Everyone, at one time or another, has sought to improve their skills in preparations for tests. For some, the improvement deems necessary – such as a receiving a minimum score on the SAT for admission to a university. For others, it simply could just help to learn study skills, considering the emphasis on standardized testing in the United States.
Tip One: Your Gut Will Mislead You
According to Fifty Great Myths of Popular Psychology, the age-old advice of picking an answer based on your initial response will not do much for you. There is no correlation between following your gut on questions and getting the answer correct. Often times, you should answer questions by this format:
- If you know the answer – Stick with your answer.
- If you aren’t sure if your answer is correct – Change your answer to fit your second response, not your gut.
- If you don’t know the answer – Use deductive reasoning.
Tip Two: Study in a Familiar Environment
When I was a young child, I assured others I could work the best in an environment with noise in the background. Now, I am aware that if you study in the same environment that you will be tested, you will prove to do better. In most cases, this is a quiet and tranquil environment. As according to AP Psychology textbook by Pearson, one is more inclined to retrieve information in the same setting they studied in.
Also, if possible, take the test in the same seat you studied the material in. It is in this same method that the environment will manipulate one’s mind’s retrieval.
Tip Three: Don’t Push Through Fatigue
Often times, people will tell you that if you need rest, to push through, and you will get a spurt of energy once more. The cycle will then repeat itself. Although this does work, it is not as effective as taking a nap. This sounds detrimental, but it doesn’t mean to take one to two hours to rest, although we may wish to. If you are fatigued, you should, instead, be taking fifteen to thirty minutes to rest. Any more will prove to be detrimental as you will not be able to sleep well that night without the aid of sleeping pills. Autopilotlive goes into greater detail here.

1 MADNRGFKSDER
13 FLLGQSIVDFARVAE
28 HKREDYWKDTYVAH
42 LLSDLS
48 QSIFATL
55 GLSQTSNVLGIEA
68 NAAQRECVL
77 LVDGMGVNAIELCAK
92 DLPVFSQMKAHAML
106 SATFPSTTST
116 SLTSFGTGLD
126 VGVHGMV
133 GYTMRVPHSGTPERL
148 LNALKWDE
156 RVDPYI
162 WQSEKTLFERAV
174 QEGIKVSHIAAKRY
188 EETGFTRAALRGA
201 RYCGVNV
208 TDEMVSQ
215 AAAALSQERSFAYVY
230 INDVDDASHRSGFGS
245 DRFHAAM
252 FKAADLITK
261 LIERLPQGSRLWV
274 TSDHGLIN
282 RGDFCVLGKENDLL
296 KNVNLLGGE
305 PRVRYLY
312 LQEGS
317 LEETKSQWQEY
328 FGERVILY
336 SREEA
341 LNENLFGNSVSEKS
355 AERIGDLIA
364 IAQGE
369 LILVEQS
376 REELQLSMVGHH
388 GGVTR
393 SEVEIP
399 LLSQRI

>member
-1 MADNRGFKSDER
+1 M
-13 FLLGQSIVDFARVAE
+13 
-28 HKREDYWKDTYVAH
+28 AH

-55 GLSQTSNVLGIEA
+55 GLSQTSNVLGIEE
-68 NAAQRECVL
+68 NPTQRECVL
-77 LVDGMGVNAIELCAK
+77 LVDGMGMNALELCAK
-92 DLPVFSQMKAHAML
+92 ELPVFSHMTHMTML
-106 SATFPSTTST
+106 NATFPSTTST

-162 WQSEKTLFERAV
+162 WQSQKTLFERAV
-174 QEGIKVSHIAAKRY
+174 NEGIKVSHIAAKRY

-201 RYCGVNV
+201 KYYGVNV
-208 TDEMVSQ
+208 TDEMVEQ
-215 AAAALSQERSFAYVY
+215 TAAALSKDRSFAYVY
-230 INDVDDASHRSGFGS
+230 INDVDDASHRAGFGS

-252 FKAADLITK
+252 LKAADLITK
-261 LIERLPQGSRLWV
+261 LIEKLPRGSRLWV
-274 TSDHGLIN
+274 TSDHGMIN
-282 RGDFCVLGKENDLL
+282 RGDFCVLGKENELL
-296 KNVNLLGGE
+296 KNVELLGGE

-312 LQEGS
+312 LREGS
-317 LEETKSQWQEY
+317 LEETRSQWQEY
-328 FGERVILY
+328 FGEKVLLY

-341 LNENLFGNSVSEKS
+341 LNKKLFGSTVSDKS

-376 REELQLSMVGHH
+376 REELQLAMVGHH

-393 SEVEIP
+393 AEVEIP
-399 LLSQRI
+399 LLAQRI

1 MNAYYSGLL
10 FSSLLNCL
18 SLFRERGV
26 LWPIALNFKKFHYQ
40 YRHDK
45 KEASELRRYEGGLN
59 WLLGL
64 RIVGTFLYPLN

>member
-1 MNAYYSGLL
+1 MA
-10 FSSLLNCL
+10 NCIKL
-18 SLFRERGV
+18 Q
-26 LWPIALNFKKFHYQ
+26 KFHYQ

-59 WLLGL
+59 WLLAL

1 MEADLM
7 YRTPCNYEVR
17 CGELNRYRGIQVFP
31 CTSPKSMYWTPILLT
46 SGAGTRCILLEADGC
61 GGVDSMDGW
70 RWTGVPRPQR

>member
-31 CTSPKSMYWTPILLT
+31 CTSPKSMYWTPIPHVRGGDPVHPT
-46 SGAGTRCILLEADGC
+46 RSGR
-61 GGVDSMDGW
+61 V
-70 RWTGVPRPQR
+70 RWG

Tip Four: Do Not Cram For Tests
If you want to talk about wasted time, napping won’t serve to waste time, but cramming will. You will lose majority of what you learned if you study, say, right before bed. Instead, review the day of the test, about an hour beforehand. The material will be fresh in your memory, and you will prove to do better than if you crammed the night before. However, if you do not have time the day of the test, you may study for a test about one to two hours before sleep. That information is more likely to be put into your mind’s storage as well. Want to know the reasoning behind it? Laymanpsych.com gives great insight into why this method of learning does not work.
Of course, there are other studying tips that you could benefit from. When it comes down to the individual, one must know how one learns best.